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FedEx Ditches Kinko's

Good-bye, FedEx Kinko's. Hello, FedEx Office. The old neighborhood copy shop turns a corner

When FedEx acquired printing chain Kinko's in 2004 for $2.4 billion, the air-cargo shipper's grand plan was to integrate the 1,200 stores into its business-services offerings. The goal was a digitally linked network of one-stop stores for customers to make, print, pack, and ship anything. A new name and logo, designed by Landor Associates in San Francisco, merged the two identities into FedEx Kinko's and added a multicolored icon, known as the beacon. But now, four years later, FedEx is ditching Kinko's for the more all-encompassing "Office."

"Kinko's is a wonderful brand, and it's nostalgic," admits Gayle Christensen, director of global brand management for FedEx (FDX). But it was also limiting—at a time when technology is transforming the quick-print business and as FedEx expands its offerings at former Kinko's outlets to digital printing services, direct mail, and more creative jobs like signs and banners. The name FedEx Office, also devised by Landor, "gives us permission to offer new services because Kinko's was so associated with copies," Christensen says.

The name change doesn't come cheap. In announcing the move to shed the Kinko's brand, Memphis-based FedEx also said it would record a charge of $891 million in its fiscal fourth quarter, including $515 million in a noncash impairment charge, which "reflects the current fair value of the FedEx Office unit in light of current economic conditions, the unit's recent and forecast performance, and the decision to reduce the rate of store expansion," according to a company press release.

Struggling Financially

FedEx doesn't separate financial results for its Kinko's unit, but according to media reports, Kinko's had been struggling financially. A spokesperson declined to comment further on the writedown. In March, FedEx Kinko Chief Executive Ken May resigned, shortly before the company announced a fall in profit for the second straight quarter due to rising fuel costs and the economic slowdown, which had reduced demand.

Discontinuing use of the FedEx Kinko's name isn't a great loss, say design experts. While Landor's Web site describes the name as a way to leverage "the equity of two strong brands," Debbie Millman, president of the design division at Sterling Brands in New York, describes it as "a slapped-together combination that didn't convey originality or engage the public imagination." FedEx Office is far more descriptive and allows the company to leverage the overarching meaning of the word "office," according to Millman. (Officials at Landor were not available to comment.)

In fact, that's the game plan as FedEx slowly rolls out the new name at FedEx Kinko's retail outlets over the next few years, and goes ahead with plans that were already in place to create large-format stores. "The name change reflects that we serve as the office on the road for traveling professionals, a branch office for medium and large businesses, and the back office for small businesses," says FedEx spokeswoman Jenny Robertson.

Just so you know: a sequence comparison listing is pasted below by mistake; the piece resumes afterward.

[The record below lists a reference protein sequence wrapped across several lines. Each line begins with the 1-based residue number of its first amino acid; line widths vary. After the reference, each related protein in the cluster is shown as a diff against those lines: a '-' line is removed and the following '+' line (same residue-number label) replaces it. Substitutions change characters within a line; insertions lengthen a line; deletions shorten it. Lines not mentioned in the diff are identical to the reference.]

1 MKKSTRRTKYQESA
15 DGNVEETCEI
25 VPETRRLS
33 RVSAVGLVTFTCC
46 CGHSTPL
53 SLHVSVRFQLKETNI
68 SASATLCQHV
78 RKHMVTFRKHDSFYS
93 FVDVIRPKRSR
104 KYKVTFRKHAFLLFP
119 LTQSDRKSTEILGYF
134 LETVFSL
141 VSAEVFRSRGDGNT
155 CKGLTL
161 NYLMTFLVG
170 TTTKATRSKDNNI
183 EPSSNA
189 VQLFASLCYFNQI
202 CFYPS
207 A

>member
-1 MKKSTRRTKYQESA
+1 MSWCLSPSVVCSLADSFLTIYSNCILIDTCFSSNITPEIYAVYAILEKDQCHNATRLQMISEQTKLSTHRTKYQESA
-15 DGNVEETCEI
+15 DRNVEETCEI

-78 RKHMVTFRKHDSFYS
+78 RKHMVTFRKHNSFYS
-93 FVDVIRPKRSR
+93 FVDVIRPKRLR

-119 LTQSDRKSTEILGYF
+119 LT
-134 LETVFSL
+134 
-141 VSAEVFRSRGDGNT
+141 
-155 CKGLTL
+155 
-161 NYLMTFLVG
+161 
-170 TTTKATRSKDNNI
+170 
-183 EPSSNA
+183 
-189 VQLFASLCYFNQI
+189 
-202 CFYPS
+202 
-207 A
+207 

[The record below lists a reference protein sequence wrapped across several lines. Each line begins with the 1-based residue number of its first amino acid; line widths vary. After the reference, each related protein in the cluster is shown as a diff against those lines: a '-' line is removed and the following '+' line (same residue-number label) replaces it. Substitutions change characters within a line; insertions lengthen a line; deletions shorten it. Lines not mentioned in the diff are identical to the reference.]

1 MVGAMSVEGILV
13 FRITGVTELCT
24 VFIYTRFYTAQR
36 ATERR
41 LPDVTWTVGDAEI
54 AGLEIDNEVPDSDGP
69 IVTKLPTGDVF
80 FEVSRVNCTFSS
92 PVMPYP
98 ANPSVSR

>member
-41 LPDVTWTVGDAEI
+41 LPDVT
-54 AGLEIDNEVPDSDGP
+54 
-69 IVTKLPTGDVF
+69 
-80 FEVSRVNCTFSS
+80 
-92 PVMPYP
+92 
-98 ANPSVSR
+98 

FedEx brand chief Christensen says the change reflects an evolution of the name rather than a major overhaul or rebranding, noting that 70% of the original FedEx Kinko's logo, including the icon, remains intact. Landor again stepped in as design consultant, coming up with a list of possible names, which Christensen declined to detail. The decision to drop Kinko's was based in part on consumer research that showed customers now know about the wide range of services FedEx offers. "That would not have been possible four years ago," Christensen says, referring to the Kinko's acquisition and the need at the time for the co-branded name.

Kinko's Curly-Haired Founder

Kinko's was named after its founder, Paul Orfalea, whose nickname was Kinko because of his curly hair. When Orfalea started the company in the 1970s, to service students at the University of California at Santa Barbara, the name stuck. And over the years, Kinko's kept its laid-back reputation. It was a place where you would invariably find big, noisy copy machines, piles of paper boxes, and sometimes sleepy employees, especially late at night in the middle of a copy emergency.

In 1996, Orfalea sold a stake in Kinko's to private equity firm Clayton, Dubilier & Rice, which started cleaning up the company's act. Clayton, in turn, sold the company to FedEx, which continued overhauling Kinko's, investing in new branches and technology and retraining staff.

But the arrival of cheap printers and PDF files made the concept of the corner copy shop, and tackling projects like binding hundreds of copies of a big report, largely irrelevant. That meant the Kinko's brand was destined to go the way of BetaMax and Atari, which didn't survive technological advances.

"The Kinko's brand wasn't elastic or evocative enough to move into the 3.0 economy," notes Brian Collins, chief creative officer of Collins:, a design and branding company in New York. "It is too grounded in analog thinking." By comparison, "Office" is rich with meaning and more utilitarian. "An office is the place where work gets done, a laboratory to invent things, a place to go create," Collins explains. FedEx Office, he adds, "sounds like it could be a software system."

Despite the demise of the Kinko's name, there still might be a place for it in the FedEx universe. "Maybe we could use it in a minor way somewhere in the store," Christiansen muses, noting that the company still owns the name. "Perhaps we could label the copiers Kinko Copiers."

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